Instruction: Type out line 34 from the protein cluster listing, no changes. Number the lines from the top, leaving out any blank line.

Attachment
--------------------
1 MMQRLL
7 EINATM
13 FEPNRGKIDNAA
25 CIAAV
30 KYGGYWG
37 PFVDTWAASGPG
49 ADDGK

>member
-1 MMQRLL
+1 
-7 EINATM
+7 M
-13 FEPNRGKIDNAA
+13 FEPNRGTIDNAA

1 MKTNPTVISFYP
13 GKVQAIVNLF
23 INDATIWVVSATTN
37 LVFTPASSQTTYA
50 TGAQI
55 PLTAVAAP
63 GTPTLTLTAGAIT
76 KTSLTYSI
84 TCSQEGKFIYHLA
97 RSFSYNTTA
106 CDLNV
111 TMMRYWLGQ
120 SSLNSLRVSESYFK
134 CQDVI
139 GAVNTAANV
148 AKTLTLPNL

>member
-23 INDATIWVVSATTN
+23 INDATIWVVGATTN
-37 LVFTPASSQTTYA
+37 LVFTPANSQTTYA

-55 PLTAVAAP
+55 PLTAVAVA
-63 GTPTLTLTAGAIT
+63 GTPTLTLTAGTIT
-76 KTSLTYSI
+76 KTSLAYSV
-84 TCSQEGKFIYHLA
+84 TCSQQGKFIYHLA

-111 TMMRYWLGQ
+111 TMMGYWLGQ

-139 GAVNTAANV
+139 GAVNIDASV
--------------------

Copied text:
-37 LVFTPASSQTTYA